It’s Not All Doom and Gloom

Conversations in Paris at COP21 demonstrate it’s not all negative regarding business cooperation in solving climate change. The bar was set high for this meeting, with “a universal, legally binding agreement” (CCCW, 2016) being the key aim to produce a low-carbon society. COP21 provided a positive outlook, with unprecedented corporate engagement in key issues (UN Global Compact, 2015). Even prior to COP21, 91% of business leaders surveyed by Accenture and the UN Global Compact saw climate change action as an urgent priority (UN Global Compact, 2015). This acknowledgment greatly increases traction for implementing corporate policy for transitioning to a low-carbon economy.

COP21 has put these views into practice with commitments from >5000 global companies that total >$38 trillion in revenue (Hardcastle, 2015). One major development at COP21 was the signing of >114 companies to the ‘Science-Based Targets Initiative‘, involving setting sustainability targets based on contributions to global emissions. This success was down to businesses seeing the initiative as opportunity for innovation and competitive advantage at no additional cost. The CDP states the US corporate sector would generate savings of up to $780 billion by 2020 from these science-based targets (UN Global Compact, 2015), which is crucial in profit-based business engagement.

However, the success of COP21 should not be taken for granted and this progress cannot now be forgotten about and pushed to the back of people’s minds.

UPDATE 10/11/2016: The controversial election of Donald Trump as POTUS has been regarded a “disaster for the planet” (Plumer, 2016). Plans for scrapping decarbonisation regulations, repealing clean energy federal spending, ridding of the EPA and removing the US from the Paris deal (Plumer, 2016) will have major implications on climate change far beyond Trump’s presidency; leaving many, including myself, fearful for the future of the planet.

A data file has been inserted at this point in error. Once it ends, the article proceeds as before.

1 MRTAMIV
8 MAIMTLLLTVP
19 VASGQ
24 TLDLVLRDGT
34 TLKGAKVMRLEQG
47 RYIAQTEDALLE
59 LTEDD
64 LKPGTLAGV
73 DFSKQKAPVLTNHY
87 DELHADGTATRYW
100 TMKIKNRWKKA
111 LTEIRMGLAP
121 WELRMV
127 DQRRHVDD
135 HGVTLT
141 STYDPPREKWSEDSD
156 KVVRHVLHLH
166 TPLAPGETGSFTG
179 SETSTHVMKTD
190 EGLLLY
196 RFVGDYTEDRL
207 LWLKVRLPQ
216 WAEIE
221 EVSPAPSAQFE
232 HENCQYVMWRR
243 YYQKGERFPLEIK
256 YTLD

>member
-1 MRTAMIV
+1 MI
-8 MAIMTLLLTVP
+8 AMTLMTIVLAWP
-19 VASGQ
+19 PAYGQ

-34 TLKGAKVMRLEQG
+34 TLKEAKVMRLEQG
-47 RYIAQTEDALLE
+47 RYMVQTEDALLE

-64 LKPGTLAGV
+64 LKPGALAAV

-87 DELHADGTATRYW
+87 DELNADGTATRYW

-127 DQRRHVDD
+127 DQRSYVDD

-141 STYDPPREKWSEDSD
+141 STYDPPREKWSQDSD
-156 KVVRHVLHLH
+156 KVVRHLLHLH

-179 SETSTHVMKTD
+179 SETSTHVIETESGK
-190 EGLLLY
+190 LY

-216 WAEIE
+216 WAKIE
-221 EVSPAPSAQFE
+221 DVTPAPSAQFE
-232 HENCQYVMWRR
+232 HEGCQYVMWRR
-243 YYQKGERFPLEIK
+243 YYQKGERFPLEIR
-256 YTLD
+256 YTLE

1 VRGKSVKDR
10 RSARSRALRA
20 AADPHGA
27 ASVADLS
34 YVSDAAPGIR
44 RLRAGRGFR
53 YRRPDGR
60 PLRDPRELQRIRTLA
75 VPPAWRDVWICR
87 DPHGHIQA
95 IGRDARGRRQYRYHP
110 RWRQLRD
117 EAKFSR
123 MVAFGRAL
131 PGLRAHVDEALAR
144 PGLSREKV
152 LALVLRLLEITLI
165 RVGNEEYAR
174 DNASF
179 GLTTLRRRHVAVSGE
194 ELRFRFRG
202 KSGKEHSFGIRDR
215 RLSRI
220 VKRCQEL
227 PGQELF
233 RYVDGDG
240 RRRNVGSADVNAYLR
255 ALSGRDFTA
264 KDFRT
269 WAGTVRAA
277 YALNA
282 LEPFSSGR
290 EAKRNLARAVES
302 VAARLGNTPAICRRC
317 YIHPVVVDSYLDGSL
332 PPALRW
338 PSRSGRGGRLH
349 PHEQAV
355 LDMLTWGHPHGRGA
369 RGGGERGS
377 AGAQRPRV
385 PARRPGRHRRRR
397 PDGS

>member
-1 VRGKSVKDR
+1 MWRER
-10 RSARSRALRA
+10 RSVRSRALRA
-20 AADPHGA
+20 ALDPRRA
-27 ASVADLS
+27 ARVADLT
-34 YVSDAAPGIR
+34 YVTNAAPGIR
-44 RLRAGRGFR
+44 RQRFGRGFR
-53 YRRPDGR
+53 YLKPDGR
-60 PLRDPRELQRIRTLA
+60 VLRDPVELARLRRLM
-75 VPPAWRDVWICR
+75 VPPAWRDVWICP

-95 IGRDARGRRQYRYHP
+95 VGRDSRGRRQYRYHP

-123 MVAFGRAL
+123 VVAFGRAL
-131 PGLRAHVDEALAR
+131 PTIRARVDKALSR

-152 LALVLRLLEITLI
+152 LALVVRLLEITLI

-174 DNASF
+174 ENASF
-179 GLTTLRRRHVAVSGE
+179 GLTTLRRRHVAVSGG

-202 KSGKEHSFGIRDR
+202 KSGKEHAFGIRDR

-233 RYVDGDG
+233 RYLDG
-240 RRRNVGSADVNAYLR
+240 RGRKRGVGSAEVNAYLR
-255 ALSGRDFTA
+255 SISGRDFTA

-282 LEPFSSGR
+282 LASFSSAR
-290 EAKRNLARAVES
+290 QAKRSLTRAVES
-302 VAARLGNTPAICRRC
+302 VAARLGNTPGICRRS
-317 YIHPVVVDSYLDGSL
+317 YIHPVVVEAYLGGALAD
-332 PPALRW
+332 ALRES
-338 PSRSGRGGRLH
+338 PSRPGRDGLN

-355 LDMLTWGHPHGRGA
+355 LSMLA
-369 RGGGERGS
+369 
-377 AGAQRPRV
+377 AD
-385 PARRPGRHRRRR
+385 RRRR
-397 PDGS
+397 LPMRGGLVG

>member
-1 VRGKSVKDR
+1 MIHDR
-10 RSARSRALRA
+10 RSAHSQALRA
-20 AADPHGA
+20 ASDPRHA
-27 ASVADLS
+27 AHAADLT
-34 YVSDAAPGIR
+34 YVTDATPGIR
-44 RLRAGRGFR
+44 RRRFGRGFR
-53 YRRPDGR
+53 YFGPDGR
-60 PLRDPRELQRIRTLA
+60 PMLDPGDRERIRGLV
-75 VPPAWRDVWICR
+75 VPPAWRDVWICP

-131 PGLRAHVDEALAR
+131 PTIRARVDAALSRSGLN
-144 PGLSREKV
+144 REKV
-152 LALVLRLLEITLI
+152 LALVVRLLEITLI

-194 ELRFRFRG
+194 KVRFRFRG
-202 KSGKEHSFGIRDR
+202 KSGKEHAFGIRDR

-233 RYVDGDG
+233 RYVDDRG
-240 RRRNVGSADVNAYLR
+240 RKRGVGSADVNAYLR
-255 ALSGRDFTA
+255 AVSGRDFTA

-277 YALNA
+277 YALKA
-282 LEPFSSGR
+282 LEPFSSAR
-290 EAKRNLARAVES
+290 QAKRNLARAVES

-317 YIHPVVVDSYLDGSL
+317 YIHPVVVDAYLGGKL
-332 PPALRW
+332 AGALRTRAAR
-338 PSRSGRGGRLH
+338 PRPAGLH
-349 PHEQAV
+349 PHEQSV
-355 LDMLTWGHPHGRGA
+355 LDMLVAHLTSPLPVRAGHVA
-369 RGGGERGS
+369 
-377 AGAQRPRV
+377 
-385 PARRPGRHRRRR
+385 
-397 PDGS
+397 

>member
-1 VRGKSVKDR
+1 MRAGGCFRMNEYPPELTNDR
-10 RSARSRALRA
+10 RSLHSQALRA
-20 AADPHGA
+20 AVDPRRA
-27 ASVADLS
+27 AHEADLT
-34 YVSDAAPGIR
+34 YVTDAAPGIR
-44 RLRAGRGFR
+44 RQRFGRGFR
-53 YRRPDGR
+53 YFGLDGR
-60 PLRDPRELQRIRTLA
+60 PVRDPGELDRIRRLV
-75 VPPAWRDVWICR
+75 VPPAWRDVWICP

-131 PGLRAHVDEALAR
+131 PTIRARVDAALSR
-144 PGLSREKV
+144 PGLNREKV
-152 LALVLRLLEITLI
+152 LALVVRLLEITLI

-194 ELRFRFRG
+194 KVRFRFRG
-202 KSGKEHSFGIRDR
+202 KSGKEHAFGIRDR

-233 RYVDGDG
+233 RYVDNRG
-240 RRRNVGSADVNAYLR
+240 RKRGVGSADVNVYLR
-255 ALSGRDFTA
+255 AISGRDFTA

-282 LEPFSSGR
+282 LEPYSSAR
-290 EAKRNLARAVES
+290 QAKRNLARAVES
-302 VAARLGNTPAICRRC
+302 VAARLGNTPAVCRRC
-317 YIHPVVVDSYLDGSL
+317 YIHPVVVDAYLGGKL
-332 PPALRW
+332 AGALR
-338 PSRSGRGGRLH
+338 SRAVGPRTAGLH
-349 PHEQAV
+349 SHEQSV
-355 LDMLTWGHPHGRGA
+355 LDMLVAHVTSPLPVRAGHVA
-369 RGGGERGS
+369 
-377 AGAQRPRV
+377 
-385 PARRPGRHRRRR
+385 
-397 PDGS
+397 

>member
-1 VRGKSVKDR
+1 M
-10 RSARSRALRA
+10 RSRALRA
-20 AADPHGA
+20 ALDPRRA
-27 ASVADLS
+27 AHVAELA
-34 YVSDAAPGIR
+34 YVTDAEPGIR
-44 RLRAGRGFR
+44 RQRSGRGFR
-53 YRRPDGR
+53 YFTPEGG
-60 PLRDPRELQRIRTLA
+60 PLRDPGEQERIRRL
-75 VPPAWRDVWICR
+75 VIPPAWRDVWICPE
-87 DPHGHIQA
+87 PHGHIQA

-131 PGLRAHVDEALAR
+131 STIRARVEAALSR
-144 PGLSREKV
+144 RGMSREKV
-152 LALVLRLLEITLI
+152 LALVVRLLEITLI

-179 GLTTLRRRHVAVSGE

References:

CCCW. (2016). Climate change commission wales. Retrieved October 21, 2016, from http://www.thecccw.org.uk/resource/what-is-cop21/

Hardcastle, J. L. (2015, December 15). COP21 climate deal: What’s next for business. Retrieved October 21, 2016, from http://www.environmentalleader.com/2015/12/15/cop21-climate-deal-whats-next-for-business/.

Plumer, B. (2016, November 9). There’s no way around it: Donald Trump is going to be a disaster for the planet. Retrieved October 21, 2016, from http://www.vox.com/2016/11/9/13571318/donald-trump-disaster-climate.

UN Global Compact. (2015). Take steps to support the global climate agreement. Retrieved October 21, 2016, from https://www.unglobalcompact.org/take-action/action/cop21-business-action.

Featured Image:

ARC. (2015, November 3). Decarbonisation, Zero emissions and Biomass. Retrieved October 21, 2016, from Main stories, http://www.arc2020.eu/2015/11/decarbonisation-net-zero-emissions-and-biomass-business-as-usual/.
Advertisements

Leave a Reply

Fill in your details below or click an icon to log in:

WordPress.com Logo

You are commenting using your WordPress.com account. Log Out / Change )

Twitter picture

You are commenting using your Twitter account. Log Out / Change )

Facebook photo

You are commenting using your Facebook account. Log Out / Change )

Google+ photo

You are commenting using your Google+ account. Log Out / Change )

Connecting to %s